Cancer is curable at any stage nowadays

The great cancer counselor

The diagnosis of cancer is always a shock and associated with many fears for those affected. Even if not every cancer can be cured in every stage, there are now a large number of effective therapy options available with which this diagnosis can be countered.


A disease with many faces

The most common types of cancer in Germany include breast cancer and cervical cancer in adult women and prostate cancer in adult men. Colon cancer, lung cancer, skin cancer, and lymphoma (lymphoma) are other types of cancer that are common in both sexes. Children are particularly likely to develop leukemia. A total of around 300 types of cancer are currently known. Since these show great differences in origin, symptoms and course of the disease, general statements on cancer therapy and its chances of recovery are not possible. The most common forms of therapy today include surgical procedures, radiation, chemotherapy and therapy with antibodies or hormones.


Usually accompanying therapy is necessary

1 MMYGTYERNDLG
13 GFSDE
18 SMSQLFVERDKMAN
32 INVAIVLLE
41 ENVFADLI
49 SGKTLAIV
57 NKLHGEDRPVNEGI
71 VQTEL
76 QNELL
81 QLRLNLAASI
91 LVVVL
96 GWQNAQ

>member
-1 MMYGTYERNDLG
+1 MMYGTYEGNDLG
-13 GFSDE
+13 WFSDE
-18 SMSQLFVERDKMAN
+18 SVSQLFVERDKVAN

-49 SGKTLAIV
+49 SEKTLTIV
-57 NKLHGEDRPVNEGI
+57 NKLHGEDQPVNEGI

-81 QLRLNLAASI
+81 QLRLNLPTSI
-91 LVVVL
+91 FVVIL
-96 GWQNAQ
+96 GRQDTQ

In addition to the direct treatment of the tumor, indicated drug and non-drug accompanying therapies are usually carried out. These usually result from the side effects of primary cancer therapy or, for example, pain caused by the tumor. The improvement of tried and tested cancer therapies and the development of new types of cancer have in the last few decades meant that many types of cancer can be combated successfully. In addition, the quality of life of cancer patients has improved significantly thanks to the systematic treatment of the psychological consequences of cancer. Care has also been significantly improved for cancer patients with a limited life expectancy. The expansion of palliative medical care enables these patients to have a largely pain-free and dignified end of life today.


How does cancer develop? Uncontrolled cell division.

If our body is healthy, the cell tissue that makes up the organs is formed and regenerated evenly through cell division. There is a balance between the formation and death of old cells. In technical jargon, this state is also called homeostasis. In the case of cancer, this balance gets out of control, as certain sections of the genetic material (genes) passed on during cell division have changed in such a way that the natural "suicide mechanism" (apoptosis) of a cell is switched off. The cancer cells that develop in this way have an almost unlimited life expectancy and continue to divide unchecked. This creates tissue accumulations (tumors) that also affect neighboring tissue and can form offshoots (metastases) in other organs or body regions.